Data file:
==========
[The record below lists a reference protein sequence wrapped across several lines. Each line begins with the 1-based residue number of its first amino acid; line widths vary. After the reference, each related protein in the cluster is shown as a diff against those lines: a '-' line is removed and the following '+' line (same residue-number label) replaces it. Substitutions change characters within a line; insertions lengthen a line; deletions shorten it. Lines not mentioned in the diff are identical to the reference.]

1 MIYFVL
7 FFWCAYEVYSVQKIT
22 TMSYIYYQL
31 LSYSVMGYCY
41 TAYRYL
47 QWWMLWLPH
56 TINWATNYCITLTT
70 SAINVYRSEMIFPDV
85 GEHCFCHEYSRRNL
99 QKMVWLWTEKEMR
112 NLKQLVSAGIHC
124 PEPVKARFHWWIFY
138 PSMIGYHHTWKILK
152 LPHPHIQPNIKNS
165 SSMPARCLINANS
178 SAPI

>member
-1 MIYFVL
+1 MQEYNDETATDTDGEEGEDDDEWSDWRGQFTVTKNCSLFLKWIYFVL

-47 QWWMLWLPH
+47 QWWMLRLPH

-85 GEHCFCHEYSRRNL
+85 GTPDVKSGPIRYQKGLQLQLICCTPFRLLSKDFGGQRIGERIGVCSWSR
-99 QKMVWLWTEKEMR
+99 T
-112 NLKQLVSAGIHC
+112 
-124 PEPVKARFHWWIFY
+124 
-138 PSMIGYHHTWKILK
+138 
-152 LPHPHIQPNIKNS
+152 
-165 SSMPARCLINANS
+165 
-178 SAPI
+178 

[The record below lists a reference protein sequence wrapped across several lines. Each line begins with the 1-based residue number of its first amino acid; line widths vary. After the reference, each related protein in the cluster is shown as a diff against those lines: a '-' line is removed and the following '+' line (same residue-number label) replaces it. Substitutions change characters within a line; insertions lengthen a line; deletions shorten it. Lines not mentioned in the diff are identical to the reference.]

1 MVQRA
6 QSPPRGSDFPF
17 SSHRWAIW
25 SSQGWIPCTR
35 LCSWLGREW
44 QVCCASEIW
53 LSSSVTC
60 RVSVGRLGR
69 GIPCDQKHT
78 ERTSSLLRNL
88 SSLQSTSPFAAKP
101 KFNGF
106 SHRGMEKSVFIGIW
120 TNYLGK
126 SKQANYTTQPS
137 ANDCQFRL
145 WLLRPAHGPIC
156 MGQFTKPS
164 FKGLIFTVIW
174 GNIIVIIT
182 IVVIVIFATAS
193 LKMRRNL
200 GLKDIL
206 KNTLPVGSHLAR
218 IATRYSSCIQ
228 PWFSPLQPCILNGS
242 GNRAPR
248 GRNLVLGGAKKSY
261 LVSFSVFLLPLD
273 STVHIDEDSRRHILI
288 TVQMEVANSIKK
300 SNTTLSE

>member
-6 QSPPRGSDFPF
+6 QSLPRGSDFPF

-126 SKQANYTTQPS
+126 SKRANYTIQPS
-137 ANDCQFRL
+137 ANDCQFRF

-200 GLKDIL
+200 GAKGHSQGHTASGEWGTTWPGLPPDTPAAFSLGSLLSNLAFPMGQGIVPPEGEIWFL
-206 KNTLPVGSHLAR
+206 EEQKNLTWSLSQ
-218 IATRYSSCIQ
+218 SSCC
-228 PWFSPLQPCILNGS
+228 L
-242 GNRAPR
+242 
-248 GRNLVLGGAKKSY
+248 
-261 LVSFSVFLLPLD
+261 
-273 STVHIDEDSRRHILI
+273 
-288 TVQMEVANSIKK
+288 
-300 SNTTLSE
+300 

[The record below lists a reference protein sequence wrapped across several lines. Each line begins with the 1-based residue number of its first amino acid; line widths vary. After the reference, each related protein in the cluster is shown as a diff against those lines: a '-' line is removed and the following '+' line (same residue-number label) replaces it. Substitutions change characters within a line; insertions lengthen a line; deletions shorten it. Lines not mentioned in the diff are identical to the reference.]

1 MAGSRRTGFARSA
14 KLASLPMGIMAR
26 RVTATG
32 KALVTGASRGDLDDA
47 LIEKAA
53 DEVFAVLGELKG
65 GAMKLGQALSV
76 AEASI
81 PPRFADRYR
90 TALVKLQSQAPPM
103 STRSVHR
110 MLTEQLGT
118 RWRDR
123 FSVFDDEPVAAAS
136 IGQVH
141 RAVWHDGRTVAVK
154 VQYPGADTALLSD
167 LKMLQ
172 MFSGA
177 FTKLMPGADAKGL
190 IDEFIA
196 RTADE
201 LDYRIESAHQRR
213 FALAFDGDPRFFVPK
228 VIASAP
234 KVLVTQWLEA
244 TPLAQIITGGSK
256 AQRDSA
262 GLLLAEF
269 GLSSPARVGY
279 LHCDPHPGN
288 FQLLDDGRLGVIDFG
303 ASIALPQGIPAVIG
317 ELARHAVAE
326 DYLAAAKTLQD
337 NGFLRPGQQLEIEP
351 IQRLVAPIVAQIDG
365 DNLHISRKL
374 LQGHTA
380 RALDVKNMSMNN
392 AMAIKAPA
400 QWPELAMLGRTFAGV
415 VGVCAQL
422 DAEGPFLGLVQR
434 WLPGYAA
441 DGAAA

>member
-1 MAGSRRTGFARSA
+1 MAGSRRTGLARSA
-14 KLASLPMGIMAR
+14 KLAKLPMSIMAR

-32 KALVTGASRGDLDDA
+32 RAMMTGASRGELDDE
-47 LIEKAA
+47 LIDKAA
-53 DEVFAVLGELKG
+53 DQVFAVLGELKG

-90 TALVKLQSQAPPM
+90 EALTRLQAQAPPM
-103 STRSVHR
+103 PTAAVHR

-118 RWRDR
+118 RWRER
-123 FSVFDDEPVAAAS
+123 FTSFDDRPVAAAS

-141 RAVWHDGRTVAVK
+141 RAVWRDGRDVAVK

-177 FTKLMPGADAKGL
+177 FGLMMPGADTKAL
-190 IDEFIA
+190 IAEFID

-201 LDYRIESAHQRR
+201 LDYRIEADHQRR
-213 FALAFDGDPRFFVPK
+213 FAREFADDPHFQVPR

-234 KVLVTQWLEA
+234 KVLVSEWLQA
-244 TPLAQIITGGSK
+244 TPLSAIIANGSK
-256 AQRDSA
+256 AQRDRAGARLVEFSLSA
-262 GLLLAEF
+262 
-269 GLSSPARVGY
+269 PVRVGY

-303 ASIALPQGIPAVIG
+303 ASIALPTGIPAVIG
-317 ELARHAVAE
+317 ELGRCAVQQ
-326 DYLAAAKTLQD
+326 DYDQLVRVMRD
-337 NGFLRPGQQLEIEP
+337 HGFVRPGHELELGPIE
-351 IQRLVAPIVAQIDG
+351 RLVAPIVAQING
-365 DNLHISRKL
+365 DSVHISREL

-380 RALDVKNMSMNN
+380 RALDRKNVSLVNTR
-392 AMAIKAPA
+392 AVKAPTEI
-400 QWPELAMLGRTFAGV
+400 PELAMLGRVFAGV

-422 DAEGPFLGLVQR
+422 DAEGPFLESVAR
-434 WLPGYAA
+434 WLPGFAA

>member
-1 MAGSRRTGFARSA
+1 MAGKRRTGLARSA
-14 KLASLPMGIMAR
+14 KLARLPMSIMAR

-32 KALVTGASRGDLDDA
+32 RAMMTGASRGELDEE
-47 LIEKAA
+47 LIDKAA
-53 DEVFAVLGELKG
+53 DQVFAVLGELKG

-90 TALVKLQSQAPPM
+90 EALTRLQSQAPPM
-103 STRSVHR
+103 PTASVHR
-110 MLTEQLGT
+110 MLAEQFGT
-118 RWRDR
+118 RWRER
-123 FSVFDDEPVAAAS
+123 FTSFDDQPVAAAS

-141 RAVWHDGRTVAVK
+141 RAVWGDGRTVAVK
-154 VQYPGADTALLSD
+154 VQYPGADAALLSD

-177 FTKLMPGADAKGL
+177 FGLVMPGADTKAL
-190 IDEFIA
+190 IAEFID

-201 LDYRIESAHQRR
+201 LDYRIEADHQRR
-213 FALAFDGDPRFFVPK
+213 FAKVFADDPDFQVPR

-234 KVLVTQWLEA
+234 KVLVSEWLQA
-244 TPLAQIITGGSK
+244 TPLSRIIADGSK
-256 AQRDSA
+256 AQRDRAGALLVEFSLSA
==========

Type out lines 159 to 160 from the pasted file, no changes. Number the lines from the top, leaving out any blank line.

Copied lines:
-103 STRSVHR
+103 PTAAVHR